Wednesday, Jul 18 2018 | Time 12:34 Hrs(IST)
  • TDP's No Trust Motion against Modi Govt accepted for debate in LS
  • J&K Guv reviews Cross LoC trade with PoK, complete verification of traders within 1 month
  • Tripura CM visits propose site for AIIMS like hospital
  • Sensex advances by 203 pts
  • Vietnam orders vessels back to port, braces for Son Tinh tropical storm
  • 'Milk Blockade' andolan turns violent
  • RS adjourned till 1200 hrs on demand for special status for Andhra Pradesh
  • AP Reorganization Act: Do not compromise, go to any length in Parl : CM to MPs
  • HRD forms 'fact-finding committee' to look into allegations against Manipur Univ VC
  • Fresh batch of 1,983 pilgrims leave for Amarnath
  • Hot morning in Delhi; rain likely
  • Rahul takes jibe at BJP, RSS on attack on Swami Agnivesh
  • Conduct and functioning of Parliament should be worth emulating: PM Modi
  • Leverage Edu: One stop shop for career making
  • Massive search operation continues in Kupwara woods
Science & Technology » Health & Medicine  Share

Poor awareness serious hurdle in achieving immunisation target

Poor awareness serious hurdle in achieving immunisation target

By Noor Mohammad

New Delhi, Sept 26 (UNI) As the Centre gears up to launch Intensified Mission Indradhanush (IMI) campaign from October 7 to raise national full immunisation coverage from 70.
8 per cent to 90 per cent by December 2018, lack of awareness and misconception about vaccines, especially among the marginalised sections, could prove serious challenges.
As per a recent survey, as much as 37 per cent parents lack awareness about benefits of vaccination while other 32 per cent have apprehension of adverse effect.
That means 69 per cent parents are unlikely to respond favourably to the immunisation drive unless they are properly educated about its benefits.
According to findings of the recent National Family Health Survey, immunisation level at 52 per cent is the lowest among the segment of population without any education.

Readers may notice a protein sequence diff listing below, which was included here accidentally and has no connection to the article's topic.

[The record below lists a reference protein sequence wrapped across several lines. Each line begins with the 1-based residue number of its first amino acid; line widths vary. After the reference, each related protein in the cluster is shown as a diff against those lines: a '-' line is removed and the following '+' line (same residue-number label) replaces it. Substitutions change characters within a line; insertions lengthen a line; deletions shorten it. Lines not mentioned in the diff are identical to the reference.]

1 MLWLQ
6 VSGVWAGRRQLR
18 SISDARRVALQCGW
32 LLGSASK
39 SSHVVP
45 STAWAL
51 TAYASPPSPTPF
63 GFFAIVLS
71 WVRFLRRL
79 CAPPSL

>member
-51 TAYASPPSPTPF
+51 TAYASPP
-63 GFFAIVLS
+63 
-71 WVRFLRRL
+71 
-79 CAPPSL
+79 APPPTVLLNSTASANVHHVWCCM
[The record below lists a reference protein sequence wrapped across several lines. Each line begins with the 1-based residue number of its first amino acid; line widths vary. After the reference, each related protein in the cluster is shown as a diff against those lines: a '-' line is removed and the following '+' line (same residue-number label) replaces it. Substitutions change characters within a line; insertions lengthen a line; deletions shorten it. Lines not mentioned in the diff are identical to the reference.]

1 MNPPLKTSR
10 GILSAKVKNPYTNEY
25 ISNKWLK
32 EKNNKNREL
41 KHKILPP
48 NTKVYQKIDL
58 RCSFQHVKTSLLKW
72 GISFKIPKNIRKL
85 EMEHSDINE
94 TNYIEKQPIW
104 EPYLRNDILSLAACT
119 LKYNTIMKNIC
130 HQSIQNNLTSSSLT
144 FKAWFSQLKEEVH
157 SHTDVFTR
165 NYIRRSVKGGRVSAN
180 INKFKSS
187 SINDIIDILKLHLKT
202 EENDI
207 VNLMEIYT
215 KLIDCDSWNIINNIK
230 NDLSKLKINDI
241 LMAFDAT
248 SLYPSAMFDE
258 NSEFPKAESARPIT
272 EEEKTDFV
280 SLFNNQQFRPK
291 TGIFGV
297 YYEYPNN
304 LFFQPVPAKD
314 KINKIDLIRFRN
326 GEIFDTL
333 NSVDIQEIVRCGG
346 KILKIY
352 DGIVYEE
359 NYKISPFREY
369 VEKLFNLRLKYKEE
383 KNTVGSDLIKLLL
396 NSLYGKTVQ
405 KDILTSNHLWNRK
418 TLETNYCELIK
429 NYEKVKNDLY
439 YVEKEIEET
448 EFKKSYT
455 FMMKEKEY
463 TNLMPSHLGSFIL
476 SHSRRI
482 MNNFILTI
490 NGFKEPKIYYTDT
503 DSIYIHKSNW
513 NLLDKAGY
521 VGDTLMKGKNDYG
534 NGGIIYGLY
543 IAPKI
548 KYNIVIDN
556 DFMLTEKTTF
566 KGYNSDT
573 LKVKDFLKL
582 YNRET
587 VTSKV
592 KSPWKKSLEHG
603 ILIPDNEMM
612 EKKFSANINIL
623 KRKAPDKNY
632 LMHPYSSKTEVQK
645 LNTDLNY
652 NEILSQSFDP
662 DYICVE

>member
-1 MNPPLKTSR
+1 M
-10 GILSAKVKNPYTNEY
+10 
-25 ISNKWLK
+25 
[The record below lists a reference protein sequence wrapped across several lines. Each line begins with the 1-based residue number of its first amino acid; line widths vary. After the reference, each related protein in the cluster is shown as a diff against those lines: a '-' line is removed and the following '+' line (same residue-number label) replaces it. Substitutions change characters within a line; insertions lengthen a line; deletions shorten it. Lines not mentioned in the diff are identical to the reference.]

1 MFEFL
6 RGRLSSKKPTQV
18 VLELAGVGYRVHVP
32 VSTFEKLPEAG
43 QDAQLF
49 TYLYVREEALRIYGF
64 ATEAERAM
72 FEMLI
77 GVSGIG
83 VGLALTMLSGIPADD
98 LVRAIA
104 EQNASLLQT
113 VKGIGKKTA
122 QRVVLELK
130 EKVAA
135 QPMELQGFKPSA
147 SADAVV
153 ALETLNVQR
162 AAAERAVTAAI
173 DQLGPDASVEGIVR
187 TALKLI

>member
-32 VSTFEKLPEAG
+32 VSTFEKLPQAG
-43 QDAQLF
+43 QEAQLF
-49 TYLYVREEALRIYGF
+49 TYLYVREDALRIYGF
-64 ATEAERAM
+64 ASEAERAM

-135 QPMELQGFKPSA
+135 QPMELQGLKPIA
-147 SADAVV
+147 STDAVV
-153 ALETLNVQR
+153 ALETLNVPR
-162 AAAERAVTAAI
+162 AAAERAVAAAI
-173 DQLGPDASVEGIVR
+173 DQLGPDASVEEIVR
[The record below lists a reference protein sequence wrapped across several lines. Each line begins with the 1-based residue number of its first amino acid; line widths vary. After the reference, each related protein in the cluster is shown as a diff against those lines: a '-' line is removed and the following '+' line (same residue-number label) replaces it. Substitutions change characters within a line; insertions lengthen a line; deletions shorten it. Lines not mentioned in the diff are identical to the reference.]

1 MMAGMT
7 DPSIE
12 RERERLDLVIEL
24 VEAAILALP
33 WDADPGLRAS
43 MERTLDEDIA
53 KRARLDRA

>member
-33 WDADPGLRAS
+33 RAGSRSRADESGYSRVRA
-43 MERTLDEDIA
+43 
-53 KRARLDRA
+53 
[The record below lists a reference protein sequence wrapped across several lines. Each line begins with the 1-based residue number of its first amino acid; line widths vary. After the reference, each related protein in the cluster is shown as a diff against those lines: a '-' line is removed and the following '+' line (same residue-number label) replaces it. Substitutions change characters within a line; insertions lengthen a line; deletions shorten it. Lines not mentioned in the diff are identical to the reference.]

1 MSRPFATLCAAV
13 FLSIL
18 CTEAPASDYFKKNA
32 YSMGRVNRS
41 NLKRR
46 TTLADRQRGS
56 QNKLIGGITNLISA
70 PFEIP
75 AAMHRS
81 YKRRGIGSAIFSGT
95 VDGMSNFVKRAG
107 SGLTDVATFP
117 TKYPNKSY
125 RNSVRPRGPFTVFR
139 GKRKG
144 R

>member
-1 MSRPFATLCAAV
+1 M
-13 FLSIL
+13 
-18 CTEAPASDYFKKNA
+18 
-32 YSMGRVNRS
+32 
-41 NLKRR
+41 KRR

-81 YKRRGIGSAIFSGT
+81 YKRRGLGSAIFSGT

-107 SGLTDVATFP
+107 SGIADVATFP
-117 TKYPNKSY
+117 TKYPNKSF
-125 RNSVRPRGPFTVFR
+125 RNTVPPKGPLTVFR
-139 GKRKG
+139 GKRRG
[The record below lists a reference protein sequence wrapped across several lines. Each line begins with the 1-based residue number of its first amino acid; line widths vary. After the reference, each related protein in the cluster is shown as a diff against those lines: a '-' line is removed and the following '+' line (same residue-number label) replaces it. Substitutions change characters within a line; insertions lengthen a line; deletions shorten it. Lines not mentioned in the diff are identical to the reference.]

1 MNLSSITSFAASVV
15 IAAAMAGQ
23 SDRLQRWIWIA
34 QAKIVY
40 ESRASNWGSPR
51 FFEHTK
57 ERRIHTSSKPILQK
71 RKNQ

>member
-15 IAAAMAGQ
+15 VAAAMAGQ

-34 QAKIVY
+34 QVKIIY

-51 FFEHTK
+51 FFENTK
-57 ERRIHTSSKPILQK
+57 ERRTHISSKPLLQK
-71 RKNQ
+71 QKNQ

It is at 60 per cent and 67 per cent among those with primary and secondary-level education respectively.
Immunisation level also remains relatively low at 56% in the scheduled tribe population.
The MI, launched in December 2014, has helped accelerate vaccination drive.
While immunisation coverage increased by 1 per cent annually between 2009-10 and 2014-15,it recorded a jump of 6.
7 per cent in 2015-16 after launch of the MI.
Encouraged by the impressive result of the MI, the government has decided to advance the deadline for achieving 90 per cent immunisation coverage from 2020 to 2018.
The drive is being intensified to ensure the target is achieved.
The decision has been taken by none other than Prime Minister Narendra Modi himself.
The Prime Minister’s Office has asked states to complete headcount surveys of the intended beneficiaries and focus on urban slums and districts that remain laggards in terms of coverage.
Cabinet Secretary P K Sinha has been asked to monitor progress in the project.
The drive will target children below two years of age and all pregnant women to save them from seven life-threatening diseases including measles and hepatitis B which can be prevented with vaccination.
Immunisation coverage of 80 per cent has been targeted at the district level under the campaign.
Full Immunisation coverage (FIC) is defined as receipt of one dose of Bacillus Calmette-Guerin (BCG), three doses of oral polio vaccine (OPV) and three doses of diphtheria, pertussis, tetanus (DPT) or Pentavalent, and one dose of measles containing vaccine.